Wednesday, June 22 @ 7:30pm
Lentil As Anything Abbotsford
1-3 St Heliers St Abbotsford
Has an Open Mic?
We will have an open mic and some featured speakers - if you know you would like to speak and would like to feature, please email: [email protected]
Lentil As Anything is holding a cosy spoken word night to coincide with refugee week. Come eat, listen, connect and share.
Refugee week raises awareness about issues affecting refugees and celebrates their contributions to our society. This year’s theme is ‘with courage let us all combine’ & praises the courage of both refugees and anyone who speaks out against persecution and injustice.
This spoken word night welcomes anyone to share on the mic, anything that you feel is relevant. It might be speaking out against injustice, acknowledging our shared humanity, or honoring the courage of someone you know. It might be poetry, songs or just words.
Poetryspective, a new poetry and spoken word event celebrates world poetry. Featuring one poet performing their own work, and one poet presenting the work of a poet who inspires them, with an open section that encourages not just the reading of original work, but the work of others that inspire them. MC’d by Lish Skec.
Alison Whittaker reads ‘Murrispacetime’ as part Blakwork, reading for the Melbourne Visiting Poets Program, at The Wheeler Centre in August 2018.
Alison Whittaker is a Gomeroi poet, life writer and essayist from Gunnedah and Tamworth, north-western New South Wales. She now lives in Sydney on Wangal land, and is recently returned from the US, where she received a 2017 Fulbright Indigenous Postgraduate Scholarship to complete a Master of Laws (LLM) at Harvard. Her poem MANY GIRLS WHITE LINEN received the Judith Wright Poetry Prize in 2017. She is the author of Lemons in the Chicken Wire (Magabala Books), the debut collection that established her as a powerful new voice in poetry.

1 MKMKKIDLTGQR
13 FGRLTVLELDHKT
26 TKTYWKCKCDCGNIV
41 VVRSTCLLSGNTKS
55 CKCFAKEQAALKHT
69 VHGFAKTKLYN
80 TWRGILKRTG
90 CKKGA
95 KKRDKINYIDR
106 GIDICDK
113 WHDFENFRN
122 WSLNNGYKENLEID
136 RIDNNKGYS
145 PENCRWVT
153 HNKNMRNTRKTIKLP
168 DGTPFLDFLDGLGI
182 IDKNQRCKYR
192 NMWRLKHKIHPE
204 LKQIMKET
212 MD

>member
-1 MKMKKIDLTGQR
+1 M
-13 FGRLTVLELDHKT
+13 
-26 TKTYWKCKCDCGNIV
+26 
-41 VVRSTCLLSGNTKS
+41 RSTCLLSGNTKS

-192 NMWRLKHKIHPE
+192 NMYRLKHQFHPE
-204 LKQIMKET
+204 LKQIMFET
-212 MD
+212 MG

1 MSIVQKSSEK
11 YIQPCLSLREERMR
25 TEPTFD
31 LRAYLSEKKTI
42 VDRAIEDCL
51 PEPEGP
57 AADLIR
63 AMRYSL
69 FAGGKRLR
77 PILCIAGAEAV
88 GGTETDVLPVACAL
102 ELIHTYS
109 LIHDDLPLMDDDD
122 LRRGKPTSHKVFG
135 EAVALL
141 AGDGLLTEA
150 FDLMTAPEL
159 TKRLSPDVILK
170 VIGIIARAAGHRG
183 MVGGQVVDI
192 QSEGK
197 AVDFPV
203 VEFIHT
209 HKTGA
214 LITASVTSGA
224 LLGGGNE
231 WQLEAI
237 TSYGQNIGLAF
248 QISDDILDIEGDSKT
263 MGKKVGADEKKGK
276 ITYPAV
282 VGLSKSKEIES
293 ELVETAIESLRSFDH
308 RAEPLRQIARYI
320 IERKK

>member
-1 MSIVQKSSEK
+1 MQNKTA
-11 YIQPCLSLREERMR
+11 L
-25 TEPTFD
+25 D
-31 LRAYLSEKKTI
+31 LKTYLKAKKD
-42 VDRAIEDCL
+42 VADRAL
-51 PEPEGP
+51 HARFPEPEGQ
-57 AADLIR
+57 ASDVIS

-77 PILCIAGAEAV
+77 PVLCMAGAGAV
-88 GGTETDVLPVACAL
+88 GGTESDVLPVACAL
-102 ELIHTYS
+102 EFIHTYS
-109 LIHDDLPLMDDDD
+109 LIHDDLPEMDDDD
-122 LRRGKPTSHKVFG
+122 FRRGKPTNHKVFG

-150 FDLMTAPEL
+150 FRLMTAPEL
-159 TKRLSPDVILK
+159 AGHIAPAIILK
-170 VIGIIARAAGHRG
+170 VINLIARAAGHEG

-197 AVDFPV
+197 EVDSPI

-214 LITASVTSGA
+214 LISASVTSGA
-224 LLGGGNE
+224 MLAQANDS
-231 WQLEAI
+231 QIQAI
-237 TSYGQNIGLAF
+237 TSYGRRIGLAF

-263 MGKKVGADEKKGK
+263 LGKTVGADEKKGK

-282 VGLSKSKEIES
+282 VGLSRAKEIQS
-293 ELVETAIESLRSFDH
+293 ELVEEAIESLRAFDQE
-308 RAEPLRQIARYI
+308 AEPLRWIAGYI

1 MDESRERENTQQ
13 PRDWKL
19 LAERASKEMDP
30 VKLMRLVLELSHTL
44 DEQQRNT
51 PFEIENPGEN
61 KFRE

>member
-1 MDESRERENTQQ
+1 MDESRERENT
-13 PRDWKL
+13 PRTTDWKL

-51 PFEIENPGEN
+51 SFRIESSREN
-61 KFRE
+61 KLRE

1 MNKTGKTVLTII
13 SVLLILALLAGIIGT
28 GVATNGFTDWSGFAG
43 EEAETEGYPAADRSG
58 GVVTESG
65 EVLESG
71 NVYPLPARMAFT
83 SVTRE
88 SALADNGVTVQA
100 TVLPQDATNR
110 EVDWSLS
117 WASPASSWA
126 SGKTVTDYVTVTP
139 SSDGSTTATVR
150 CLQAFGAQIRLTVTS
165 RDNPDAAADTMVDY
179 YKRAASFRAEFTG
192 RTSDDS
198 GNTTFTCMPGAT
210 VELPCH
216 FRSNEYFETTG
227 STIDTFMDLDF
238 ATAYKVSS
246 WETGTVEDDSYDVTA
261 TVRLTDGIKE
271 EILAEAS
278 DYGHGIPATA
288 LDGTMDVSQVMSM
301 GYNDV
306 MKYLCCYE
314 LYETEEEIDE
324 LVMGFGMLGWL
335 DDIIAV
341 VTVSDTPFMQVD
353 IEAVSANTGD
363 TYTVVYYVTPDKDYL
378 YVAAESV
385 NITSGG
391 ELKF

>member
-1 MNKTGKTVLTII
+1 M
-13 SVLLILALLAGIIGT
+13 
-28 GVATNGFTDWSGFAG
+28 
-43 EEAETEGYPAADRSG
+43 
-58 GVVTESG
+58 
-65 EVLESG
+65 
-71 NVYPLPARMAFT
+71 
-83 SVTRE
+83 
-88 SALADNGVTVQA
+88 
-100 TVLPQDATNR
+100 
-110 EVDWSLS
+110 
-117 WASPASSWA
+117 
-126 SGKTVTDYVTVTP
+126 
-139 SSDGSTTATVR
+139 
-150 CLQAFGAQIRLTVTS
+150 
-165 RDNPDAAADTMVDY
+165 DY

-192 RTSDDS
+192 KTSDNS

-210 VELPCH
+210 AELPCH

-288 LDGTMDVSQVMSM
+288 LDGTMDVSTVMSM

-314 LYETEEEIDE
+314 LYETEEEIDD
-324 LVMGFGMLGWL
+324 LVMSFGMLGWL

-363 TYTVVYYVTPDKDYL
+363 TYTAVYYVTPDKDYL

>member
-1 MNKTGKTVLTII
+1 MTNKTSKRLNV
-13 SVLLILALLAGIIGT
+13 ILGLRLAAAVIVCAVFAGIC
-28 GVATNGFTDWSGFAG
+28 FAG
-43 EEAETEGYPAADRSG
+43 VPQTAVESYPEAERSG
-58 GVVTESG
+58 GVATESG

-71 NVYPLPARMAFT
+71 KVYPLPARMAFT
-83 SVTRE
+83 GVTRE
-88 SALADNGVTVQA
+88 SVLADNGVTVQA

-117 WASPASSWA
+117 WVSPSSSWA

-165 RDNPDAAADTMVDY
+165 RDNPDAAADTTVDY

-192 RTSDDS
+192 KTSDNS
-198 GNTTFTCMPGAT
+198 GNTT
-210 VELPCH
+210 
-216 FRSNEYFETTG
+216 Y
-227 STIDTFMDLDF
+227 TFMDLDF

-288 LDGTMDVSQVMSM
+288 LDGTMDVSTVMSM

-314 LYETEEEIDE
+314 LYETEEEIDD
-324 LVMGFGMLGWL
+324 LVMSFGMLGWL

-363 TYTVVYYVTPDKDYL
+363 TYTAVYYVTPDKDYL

Her next book, Blakwork (forthcoming from Magabala), is a stunning mix of memoir, reportage, fiction, satire and critique. Blakwork is an original and unapologetic collection from which two things emerge: an incomprehensible loss, and the poet’s fearless examination of the present.
Jennifer Compton performing ‘in the museum of the wars’, which received an Honourable Mention at The 2018 Melbourne Spoken Word Prize.
Jennifer Compton lives in Melbourne and is a poet and playwright who also writes prose. When it comes to the poetry side of things she likes to have it every which way possible. She very much likes winning the Newcastle Poetry Prize and being given the big cheque. And she also very much likes the hurly burly of the open mic.